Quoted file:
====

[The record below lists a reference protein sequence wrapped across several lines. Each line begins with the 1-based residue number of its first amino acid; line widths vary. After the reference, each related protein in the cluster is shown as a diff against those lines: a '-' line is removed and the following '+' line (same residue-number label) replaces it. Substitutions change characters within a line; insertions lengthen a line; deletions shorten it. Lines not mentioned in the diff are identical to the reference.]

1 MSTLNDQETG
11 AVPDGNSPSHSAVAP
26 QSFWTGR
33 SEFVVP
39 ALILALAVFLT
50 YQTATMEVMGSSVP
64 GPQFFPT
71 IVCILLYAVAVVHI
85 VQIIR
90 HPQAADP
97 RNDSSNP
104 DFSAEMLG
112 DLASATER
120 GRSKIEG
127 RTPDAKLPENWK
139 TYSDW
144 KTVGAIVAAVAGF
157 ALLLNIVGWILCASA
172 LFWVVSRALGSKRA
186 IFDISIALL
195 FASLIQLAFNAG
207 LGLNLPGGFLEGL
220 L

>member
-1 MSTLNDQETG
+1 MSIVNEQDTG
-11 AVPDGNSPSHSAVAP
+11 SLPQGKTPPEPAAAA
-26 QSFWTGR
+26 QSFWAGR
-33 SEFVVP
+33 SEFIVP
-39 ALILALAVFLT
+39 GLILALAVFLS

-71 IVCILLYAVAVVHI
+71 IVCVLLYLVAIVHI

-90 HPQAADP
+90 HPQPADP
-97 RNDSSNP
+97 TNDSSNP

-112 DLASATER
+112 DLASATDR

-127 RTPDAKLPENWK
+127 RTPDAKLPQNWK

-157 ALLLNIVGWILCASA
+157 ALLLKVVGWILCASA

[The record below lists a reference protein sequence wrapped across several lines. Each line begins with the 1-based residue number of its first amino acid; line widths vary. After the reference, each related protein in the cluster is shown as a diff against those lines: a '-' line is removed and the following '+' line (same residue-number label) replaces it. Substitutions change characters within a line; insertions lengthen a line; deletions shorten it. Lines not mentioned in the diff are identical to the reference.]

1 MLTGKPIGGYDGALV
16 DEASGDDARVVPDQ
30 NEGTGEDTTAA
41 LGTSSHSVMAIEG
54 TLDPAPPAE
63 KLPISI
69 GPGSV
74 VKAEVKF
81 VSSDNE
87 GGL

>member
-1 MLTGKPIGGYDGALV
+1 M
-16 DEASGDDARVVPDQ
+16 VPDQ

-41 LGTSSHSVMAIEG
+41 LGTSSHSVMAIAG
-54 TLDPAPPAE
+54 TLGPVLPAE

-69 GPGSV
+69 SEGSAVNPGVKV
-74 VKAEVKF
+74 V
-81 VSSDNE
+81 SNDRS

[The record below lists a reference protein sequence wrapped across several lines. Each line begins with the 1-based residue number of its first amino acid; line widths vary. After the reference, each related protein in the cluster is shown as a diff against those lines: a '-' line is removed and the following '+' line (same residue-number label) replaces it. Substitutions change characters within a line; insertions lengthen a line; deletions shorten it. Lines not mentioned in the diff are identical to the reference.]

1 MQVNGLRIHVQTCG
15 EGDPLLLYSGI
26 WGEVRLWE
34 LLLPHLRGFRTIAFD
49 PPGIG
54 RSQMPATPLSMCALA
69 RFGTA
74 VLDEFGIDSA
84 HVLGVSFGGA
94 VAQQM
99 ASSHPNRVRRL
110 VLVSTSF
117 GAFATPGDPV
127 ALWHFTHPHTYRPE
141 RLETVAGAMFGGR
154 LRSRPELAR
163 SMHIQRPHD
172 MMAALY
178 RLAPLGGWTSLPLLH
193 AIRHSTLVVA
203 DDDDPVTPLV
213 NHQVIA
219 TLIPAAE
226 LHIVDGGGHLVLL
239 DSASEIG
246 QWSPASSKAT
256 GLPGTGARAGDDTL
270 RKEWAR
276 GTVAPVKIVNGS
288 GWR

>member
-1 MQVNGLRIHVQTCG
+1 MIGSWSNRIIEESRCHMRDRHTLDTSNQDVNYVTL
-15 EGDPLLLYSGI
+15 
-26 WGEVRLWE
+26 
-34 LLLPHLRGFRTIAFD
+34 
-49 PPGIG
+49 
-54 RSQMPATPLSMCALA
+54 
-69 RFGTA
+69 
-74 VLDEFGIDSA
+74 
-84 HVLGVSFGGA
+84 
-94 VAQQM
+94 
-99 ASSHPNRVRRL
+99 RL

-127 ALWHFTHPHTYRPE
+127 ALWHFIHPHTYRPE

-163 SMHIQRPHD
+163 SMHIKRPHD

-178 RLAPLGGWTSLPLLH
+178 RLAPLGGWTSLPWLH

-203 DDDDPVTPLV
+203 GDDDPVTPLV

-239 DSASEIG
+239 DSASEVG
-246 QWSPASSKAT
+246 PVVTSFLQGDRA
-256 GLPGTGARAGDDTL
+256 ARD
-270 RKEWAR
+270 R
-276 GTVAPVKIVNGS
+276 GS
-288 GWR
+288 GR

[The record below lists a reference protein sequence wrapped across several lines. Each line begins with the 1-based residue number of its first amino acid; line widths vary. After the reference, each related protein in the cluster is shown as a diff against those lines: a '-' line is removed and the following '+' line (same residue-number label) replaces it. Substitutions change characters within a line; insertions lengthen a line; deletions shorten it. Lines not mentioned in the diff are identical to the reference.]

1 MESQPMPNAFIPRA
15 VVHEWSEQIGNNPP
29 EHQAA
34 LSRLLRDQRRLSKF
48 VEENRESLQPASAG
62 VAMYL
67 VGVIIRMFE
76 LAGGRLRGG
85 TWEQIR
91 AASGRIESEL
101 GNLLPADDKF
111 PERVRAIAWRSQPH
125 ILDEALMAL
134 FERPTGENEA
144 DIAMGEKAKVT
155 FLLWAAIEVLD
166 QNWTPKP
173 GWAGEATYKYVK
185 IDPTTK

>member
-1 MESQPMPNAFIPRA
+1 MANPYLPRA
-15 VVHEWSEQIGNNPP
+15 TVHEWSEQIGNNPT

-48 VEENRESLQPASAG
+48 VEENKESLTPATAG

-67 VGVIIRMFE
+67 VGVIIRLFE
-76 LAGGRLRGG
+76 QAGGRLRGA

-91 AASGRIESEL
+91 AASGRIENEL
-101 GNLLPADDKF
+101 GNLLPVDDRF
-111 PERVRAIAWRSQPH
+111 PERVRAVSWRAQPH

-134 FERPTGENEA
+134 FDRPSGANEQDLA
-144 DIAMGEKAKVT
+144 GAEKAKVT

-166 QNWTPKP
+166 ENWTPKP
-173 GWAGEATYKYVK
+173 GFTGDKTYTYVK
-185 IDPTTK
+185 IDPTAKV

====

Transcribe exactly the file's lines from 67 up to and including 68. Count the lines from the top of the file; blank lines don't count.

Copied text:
+54 TLGPVLPAE

-69 GPGSV